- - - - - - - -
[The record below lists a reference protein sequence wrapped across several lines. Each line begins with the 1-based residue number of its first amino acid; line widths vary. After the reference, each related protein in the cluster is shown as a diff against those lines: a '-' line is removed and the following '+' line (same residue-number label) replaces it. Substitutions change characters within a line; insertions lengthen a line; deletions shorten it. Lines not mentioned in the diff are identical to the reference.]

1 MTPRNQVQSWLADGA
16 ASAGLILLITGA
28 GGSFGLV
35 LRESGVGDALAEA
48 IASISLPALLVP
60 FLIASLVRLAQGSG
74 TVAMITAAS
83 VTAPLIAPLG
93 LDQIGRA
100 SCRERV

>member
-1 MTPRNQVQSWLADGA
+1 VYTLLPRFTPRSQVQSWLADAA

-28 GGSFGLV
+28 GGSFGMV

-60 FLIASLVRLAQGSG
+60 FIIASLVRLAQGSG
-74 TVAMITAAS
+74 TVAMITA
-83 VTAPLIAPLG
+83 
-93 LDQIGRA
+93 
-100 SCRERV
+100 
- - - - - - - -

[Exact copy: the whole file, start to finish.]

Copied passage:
[The record below lists a reference protein sequence wrapped across several lines. Each line begins with the 1-based residue number of its first amino acid; line widths vary. After the reference, each related protein in the cluster is shown as a diff against those lines: a '-' line is removed and the following '+' line (same residue-number label) replaces it. Substitutions change characters within a line; insertions lengthen a line; deletions shorten it. Lines not mentioned in the diff are identical to the reference.]

1 MTPRNQVQSWLADGA
16 ASAGLILLITGA
28 GGSFGLV
35 LRESGVGDALAEA
48 IASISLPALLVP
60 FLIASLVRLAQGSG
74 TVAMITAAS
83 VTAPLIAPLG
93 LDQIGRA
100 SCRERV

>member
-1 MTPRNQVQSWLADGA
+1 VYTLLPRFTPRSQVQSWLADAA

-28 GGSFGLV
+28 GGSFGMV

-60 FLIASLVRLAQGSG
+60 FIIASLVRLAQGSG
-74 TVAMITAAS
+74 TVAMITA
-83 VTAPLIAPLG
+83 
-93 LDQIGRA
+93 
-100 SCRERV
+100 